I know that this is a biscuit focused entry, and I could end here, but I really really really want to point that SBK also offers a kale and vegetable sandwich. Yes. You read that right, a kale and vegetable sandwich. WHO IN THEIR RIGHT MIND GOES TO SBK AND ORDERS THE KALE SANDWICH?! My brother-in-law, that’s who. It was a sad day when after we waited in line for probably 20 minutes while I espoused all the aforementioned traits of this culinary adventure that upon reaching the ordering intercom, he blurts “I want the kale sandwich! On wheat!” When the orders came, and he saw the mistake he had made, I offered a trade. He began acknowledging his awful choice, and I believe considered my offer, but much to his credit he owned his mistake and begrudgingly ate his choice, lying in the bed of leafy greens he had made. To that end, I must publicly thank him for taking in this affront to the biscuit overlords, because without him I wouldn’t be able to let the world know that SBK makes a kale offering for even the most discerning of tastes. So when you want some SBK and someone says “there’s nothing there for me” you can answer with resounding authority that SBK has something for everyone.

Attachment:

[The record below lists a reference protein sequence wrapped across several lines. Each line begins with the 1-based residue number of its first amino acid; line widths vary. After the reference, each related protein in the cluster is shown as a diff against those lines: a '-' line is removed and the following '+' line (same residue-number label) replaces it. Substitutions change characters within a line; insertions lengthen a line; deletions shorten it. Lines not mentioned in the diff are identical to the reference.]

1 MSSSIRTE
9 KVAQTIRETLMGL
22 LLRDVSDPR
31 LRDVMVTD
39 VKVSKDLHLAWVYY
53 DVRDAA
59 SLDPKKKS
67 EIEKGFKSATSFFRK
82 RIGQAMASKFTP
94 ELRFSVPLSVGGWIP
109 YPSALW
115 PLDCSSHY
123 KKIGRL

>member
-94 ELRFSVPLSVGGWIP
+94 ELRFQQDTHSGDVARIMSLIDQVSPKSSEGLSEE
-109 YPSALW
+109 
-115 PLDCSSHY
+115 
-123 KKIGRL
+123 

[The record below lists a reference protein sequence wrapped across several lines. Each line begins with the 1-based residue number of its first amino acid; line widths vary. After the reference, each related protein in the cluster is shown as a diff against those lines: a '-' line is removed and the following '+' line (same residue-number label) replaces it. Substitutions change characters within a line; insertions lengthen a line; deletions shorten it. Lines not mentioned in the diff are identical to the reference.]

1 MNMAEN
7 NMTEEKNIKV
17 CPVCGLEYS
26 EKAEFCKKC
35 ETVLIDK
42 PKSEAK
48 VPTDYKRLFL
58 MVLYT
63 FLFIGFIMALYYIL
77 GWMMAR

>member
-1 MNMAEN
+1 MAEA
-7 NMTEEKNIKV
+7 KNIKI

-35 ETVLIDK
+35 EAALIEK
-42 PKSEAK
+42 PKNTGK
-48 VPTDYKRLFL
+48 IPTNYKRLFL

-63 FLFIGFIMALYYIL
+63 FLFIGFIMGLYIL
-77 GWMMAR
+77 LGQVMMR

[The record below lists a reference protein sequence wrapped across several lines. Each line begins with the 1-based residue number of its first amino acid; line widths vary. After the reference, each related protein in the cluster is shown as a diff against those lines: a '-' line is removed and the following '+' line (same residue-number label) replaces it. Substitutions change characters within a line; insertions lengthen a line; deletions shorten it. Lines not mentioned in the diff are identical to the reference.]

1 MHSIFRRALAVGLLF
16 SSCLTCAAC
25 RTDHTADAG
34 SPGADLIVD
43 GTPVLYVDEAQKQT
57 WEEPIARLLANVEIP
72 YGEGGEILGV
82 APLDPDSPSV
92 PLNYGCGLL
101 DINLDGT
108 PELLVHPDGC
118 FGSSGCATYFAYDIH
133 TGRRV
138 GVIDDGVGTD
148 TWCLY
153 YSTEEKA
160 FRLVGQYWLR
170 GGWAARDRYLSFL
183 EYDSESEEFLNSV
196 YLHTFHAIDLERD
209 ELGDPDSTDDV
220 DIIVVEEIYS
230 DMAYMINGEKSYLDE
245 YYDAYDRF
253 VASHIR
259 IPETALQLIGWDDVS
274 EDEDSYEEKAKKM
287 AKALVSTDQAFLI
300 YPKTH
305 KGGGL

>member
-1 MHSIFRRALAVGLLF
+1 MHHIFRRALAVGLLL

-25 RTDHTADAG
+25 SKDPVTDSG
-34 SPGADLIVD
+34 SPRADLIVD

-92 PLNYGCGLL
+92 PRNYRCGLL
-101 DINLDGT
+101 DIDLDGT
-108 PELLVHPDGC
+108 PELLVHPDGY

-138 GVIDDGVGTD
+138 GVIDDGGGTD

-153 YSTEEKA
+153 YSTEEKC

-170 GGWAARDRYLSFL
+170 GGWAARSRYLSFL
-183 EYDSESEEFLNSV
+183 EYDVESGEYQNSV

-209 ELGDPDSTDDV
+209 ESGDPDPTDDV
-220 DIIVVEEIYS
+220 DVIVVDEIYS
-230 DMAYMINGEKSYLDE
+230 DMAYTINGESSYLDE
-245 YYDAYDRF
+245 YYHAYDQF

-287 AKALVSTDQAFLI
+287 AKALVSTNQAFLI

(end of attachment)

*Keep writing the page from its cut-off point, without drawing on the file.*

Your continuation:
Come back on Wed. and read about a special St. Patrick’s Day treat you can get yourself.

Your host,

Charlie Mewshaw